Developed in order to quantify tendon integrity3, UTC involves the motorised translation of an ultrasound transducer over the length of a tendon, during which transverse images are acquired every 0.2mm. Algorithms applied to the data volume blocks categorise echoes based upon their stability i.e. the fibre alignment as type 1-4, with 1 being parallel fibres and 4 being amorphous.

Docking et al. 4 used UTC to assess SDFT structure changes in 13 Thoroughbred racehorses after maximal exercise (a race) compared with five matched control horses. There were significant differences (P<0.05) in the proportion of echo types 1-3 at day one and two following the race. Echo type returned to baseline on day three. In agreement with studies using UTC in footballers, UTC may have the ability to detect short term changes in tendon structure following exercise, however we currently do not know the implications of these changes. More research is warranted in order to determine whether UTC can ultimately differentiate post-exercise responses predictive of injury from normal responses.

In a prospective longitudinal cohort study of the SDFTs of 32 juvenile racehorses at on facility, UTC was performed at 3 time points (q.60-90 days).5 Region of interest analysis at five predetermined specific sites showed predominantly type 1 and 2 echoes (>85%) and minimal type 3 and 4 echoes (<15%). The echo types showed a reciprocal relationship over the sampling points. However, the clinical meaningfulness of this data is currently unknown because of the small number of horses, the short time period and the lack of horse outcomes as a result of this only being a pilot investigation. Results of a larger cohort followed over a longer time period could be valuable.

Conclusions

For UE, the two existing studies do not act to support the use of UE in clinical practice. The added diagnostic value of UE over greyscale ultrasound or MRI is unclear, as is its role in monitoring lesions. Better quality research would be needed to support its use in clinical equine practice. The use of shear-wave elastography is progressing in human medical fields and provides a more objective and repeatable results in comparison with compression elastography. To our knowledge the application of this technique in equine musculoskeletal imaging has not been reported. Ultrasound tissue characterisation appears to have the potential to offer diagnostic advantages over greyscale ultrasound, with the potential to quantify subtle changes. There may be value in its use in elite horses in order to detect early sub-clinical damage and predict injuries, and to help direct training regimens. However, this is entirely speculative and a lot more research using this relatively new tool is needed.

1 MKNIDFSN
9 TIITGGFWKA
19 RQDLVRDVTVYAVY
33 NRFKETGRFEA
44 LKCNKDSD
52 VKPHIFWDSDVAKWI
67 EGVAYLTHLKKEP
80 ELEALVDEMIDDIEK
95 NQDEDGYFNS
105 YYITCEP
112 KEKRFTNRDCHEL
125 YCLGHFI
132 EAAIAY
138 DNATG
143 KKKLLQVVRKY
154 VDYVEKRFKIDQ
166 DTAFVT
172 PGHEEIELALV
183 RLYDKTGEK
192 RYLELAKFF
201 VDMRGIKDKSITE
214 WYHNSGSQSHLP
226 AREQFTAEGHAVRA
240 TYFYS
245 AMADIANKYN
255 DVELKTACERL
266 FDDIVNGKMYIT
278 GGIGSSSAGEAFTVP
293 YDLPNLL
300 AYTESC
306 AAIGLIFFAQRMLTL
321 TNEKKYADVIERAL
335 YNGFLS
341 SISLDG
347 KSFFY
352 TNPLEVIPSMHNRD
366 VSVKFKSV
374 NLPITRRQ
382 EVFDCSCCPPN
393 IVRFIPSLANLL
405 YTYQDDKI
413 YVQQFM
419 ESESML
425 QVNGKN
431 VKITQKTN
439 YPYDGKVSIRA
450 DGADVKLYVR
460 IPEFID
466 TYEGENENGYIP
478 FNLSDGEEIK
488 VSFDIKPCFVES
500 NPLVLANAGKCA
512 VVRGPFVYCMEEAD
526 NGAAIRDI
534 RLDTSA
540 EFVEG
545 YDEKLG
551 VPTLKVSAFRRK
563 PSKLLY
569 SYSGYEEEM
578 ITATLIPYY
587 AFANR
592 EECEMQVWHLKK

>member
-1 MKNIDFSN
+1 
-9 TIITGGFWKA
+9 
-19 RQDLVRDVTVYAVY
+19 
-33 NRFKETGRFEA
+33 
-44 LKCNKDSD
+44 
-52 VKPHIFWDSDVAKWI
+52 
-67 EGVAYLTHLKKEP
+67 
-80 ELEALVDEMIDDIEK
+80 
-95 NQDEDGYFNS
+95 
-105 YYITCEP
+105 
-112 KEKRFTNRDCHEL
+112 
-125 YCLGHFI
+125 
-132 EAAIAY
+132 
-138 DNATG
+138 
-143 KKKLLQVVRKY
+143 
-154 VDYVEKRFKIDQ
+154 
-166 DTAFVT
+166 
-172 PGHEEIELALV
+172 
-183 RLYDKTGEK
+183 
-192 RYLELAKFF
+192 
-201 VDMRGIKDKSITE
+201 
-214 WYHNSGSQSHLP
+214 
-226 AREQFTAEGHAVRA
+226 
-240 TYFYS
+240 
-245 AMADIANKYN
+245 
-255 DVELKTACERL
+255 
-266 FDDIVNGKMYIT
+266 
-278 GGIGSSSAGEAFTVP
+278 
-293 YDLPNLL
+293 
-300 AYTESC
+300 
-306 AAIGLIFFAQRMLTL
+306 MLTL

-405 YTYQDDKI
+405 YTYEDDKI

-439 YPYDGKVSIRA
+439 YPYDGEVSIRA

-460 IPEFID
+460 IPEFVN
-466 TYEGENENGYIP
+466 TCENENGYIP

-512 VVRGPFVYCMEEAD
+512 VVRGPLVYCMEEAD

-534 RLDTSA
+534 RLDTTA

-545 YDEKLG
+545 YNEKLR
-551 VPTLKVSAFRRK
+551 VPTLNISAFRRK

References

  1. Lustgarten M., Redding W.R., Labens R., Morgan M., Davis W., Seiler G.S. (2013) Elastographic characteristics of the metacarpal tendons in horses without clinical evidence of tendon injury. Vet Radiol Ultrasound 55: 92-101.
  2. Lustgarten M., Redding W.R., Labens R., Davis W., Daniel T.M., Griffith E., Seiler G.S. (2015) Ealstographic evaluation of naturally occurring tendon and ligament injuries of the equine distal limb. Vet Radiol Ultrasound 56: 670-679.
  3. van Schie H.T.M., Bakker E.M., van Weeren P.R. (2000) Ultrasonographic tissue characterisation of equine superficial digital flexor tendons by means of gray level statistics. Am J Vet Res 61:210-219.
  4. Docking S.I., Daffy J., van Schie H.T.M., Cook J.L. (2012) Tendon structure changes after maximal exercise in the Thoroughbred horse: Use of ultrasound tissue characterisation to detect in vivo tendon response. Vet J 194: 338-342.
  5. Plevin S., McLellan J., Parkin T. (2019) Ultrasound tissue characterisation of the superficial digital flexor tendons in juvenile Thoroughbred racehorses during early race training. Equine Vet J 51: 349-355.